"As for your post here, quite a lot of doctrine or dogma can win the form of rationality."
Does anyone know what he is talking about? What exactly is "the form of rationality"? Is that some kind of pseudo-rationality? Like rationalization?
Well, I asked Amicus what he meant and he came back with a long reply in which he never really gets to the original question. It illustrates the thinking of someone who has been brainwashed and lied to most of their life. It illustrates many Christian flaws -- a lack of scientific knowledge, a lack of social data or blinders, a lack of moral development (He basically asks: "If there is no god, why should we be good?"), and lack of imagination. Here's my first example, he wrote:
"I think agnostics have a more defensible position than do atheists, because atheists actually posit a truth that ultimately looks like a religious truth - a belief IN something, i.e. "no God" - rather than agnostics, who don't go so far, but just recognize the limits of rationality on the matter."
The first thing wrong with that is that he obviously doesn't know the definition of atheism and according to Austin Cline the particular definition he uses is attributed to Christian lies:
"Most disagreement over this comes from Christians who insist that atheism must be the denial of gods, or at least of their god. Mere absence of belief in gods is, they claim, properly labeled agnosticism — even though agnosticism has it's own definition and is about a different concept entirely."
Amicus gets that even more wrong by saying this:
"belief IN something, i.e. 'no God'"
That would mean that Amicus' non-belief in Zeus, Allah, Amen Ra and Shiva are all various religion-like beliefs to Amicus. Or will Amicus claim to be agnostic about Zeus? If he's going to be consistent, he'll have to claim he is agnostic about Zeus and Shiva.
To be fair, it is a muddy issue this definition of atheism and it ultimately divides into weak and strong versions of atheism. Austin Cline and Wikipedia both offer explanations.
I am a strong atheist of a type, it has to do with two things, 1) the Christian concept of God as usually defined is contradictory and 2) there is strong evidence that the anthropic intelligence people want to attribute to God must evolve and cannot exist before there is a universe.
There is justification in believing the Christian God does not exist based on current evidence. I'll get to that in a different post, but for now more huge examples Amicus' brainwashing, like this:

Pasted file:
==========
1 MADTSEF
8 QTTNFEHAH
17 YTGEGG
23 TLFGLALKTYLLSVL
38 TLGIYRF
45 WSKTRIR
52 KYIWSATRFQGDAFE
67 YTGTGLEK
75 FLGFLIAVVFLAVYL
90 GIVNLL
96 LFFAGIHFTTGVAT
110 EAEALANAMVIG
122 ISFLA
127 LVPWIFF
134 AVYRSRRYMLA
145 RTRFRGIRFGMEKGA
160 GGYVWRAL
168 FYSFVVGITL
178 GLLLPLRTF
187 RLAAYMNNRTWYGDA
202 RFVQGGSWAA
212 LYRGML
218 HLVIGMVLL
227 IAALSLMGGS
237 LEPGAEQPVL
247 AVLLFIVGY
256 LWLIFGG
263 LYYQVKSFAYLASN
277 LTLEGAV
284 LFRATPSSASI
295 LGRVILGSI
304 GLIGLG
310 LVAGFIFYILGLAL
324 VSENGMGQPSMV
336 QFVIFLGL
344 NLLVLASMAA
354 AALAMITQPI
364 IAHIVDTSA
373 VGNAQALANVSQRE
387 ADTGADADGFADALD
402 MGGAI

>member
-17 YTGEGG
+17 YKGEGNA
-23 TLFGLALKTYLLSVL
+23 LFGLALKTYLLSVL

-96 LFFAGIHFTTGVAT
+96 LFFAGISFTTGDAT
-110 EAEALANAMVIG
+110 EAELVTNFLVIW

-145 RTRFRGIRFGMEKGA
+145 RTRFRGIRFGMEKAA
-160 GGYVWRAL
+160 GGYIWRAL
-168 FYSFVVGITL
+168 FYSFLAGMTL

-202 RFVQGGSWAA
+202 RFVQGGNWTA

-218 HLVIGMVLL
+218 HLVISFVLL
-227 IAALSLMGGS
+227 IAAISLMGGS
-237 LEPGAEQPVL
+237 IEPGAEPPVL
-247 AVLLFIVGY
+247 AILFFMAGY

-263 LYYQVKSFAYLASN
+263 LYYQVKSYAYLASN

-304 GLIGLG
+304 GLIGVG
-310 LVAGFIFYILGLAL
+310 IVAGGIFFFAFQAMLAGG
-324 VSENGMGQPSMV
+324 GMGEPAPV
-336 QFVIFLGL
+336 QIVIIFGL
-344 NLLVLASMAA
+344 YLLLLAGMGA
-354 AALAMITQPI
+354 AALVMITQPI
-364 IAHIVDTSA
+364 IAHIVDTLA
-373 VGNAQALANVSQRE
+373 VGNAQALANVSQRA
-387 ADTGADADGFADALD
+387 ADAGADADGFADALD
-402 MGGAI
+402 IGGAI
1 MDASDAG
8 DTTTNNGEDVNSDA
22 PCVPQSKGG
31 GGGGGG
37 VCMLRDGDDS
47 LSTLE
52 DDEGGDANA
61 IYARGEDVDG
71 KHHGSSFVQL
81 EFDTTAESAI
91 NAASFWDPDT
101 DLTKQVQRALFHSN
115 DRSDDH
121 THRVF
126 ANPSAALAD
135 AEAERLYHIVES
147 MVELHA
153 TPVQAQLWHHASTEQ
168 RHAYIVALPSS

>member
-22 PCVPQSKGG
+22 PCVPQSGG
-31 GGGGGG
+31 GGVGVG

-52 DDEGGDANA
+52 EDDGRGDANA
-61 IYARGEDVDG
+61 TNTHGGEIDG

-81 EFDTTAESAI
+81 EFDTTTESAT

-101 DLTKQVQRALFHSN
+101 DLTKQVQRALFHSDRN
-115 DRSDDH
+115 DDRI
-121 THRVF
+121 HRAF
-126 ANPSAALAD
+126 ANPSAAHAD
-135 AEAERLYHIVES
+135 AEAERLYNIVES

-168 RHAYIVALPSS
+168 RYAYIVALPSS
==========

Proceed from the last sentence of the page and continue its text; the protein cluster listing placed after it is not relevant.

"For me, the 'insanity of religion', as you phrase it, is too broad a characterization (and unbalanced because it ignores the ideological excesses of non-religious 'insanity'). If Islamic Jihad is Sam's yardstick (first letter), then that 'insanity' is de minimus compared to the large number of self-describe religious people who are NOT involved in that."
Jihad is neither Sam's yardstick nor mine, it is but one small (numbers of people wise) symptom of religious insanity. Other more prominent symptoms are:
1) It's the fact 47% of Americans believe God created man pretty much in his present form at one time within the last 10,000 years.
2) Women treated as second-class citizens or even slaves.
3) Pentecostal snake-handlers
4) Persecution of homosexuals
5) Sometimes fatal exorcisms by priests believing they are removing demons.
6) The requirement of theism in order to stand for public office.
7) Religion represents a huge financial and work burden on mankind. Imagine how that effort could be better spent.
8) Faith healers and plenty of instances of ill people being "healed" by a priest, ceasing to take the medicines prescribed to them by doctors, and dying as a result. Some people have died because they have refused blood transfusions on religious grounds.
9) Opposition to birth control, and even condoms and embryonic stem cell funding by the Fed.
10) Ted Haggard
11) Mel Gibson
12) People who claim to be Jesus:
13) Pat Robertson's contradictory theology
14) Swami Prabhupada
15) Scientology, Scientology
16) The Salem Witchcraft Trials
17) The European Witch Craze
18) When God sanctions killing
And that's just a quick surface scratch, I could keep going on. In fact, I've found other people doing similar lists that don't repeat mine, like here.
And then comes the clincher that proves how brainwashed Amicus is:
"As an atheist, how do you reject murder (homocide) on an exclusively rational basis?
"That would be one example, one of a 'moral truth' that might be evidenced *both* by rationality (whatever your own atheist argument might be), but also by dogma/doctrine (derived solely from various religious texts thought to hold the truth on such matters)."
Third, I might offer faith as a viewpoint, a perspective, not altogether arbitary in the way Sam (and Dawkins) suggest, but as ways of ordering the world as far as individual ethical questions. Arjuna, at the opening of the Gita, as best I recall, learns about duty, amid the mind-numbing destruction of war. Christians, Jews, and Muslims have an injunction to Honor they Mother and Father. This is a viewpoint, one on which moderates, extermists, and atheists might all have widely different interpretations, but, notwithstanding, it is a general point of departure that pure rationalists (or "truth now" people) do not have, arguably."
This question has been dealt with often so I don't have to answer it, here's one answer:
And some more, and one more.
As for the practical dimension, survey's have shown only one major difference: That church members are more charitable than non-members. Probably because churches get some social pressure going that atheists aren't yet exposed to.